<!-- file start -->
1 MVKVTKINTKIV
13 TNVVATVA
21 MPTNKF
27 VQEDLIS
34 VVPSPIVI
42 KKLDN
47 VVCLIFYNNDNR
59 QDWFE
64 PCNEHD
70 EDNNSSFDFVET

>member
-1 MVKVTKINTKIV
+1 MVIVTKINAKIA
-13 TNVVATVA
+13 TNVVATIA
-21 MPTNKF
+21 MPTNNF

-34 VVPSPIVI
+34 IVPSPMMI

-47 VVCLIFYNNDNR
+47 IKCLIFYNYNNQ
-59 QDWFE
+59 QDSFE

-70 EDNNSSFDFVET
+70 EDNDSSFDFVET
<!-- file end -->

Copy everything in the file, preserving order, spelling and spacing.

1 MVKVTKINTKIV
13 TNVVATVA
21 MPTNKF
27 VQEDLIS
34 VVPSPIVI
42 KKLDN
47 VVCLIFYNNDNR
59 QDWFE
64 PCNEHD
70 EDNNSSFDFVET

>member
-1 MVKVTKINTKIV
+1 MVIVTKINAKIA
-13 TNVVATVA
+13 TNVVATIA
-21 MPTNKF
+21 MPTNNF

-34 VVPSPIVI
+34 IVPSPMMI

-47 VVCLIFYNNDNR
+47 IKCLIFYNYNNQ
-59 QDWFE
+59 QDSFE

-70 EDNNSSFDFVET
+70 EDNDSSFDFVET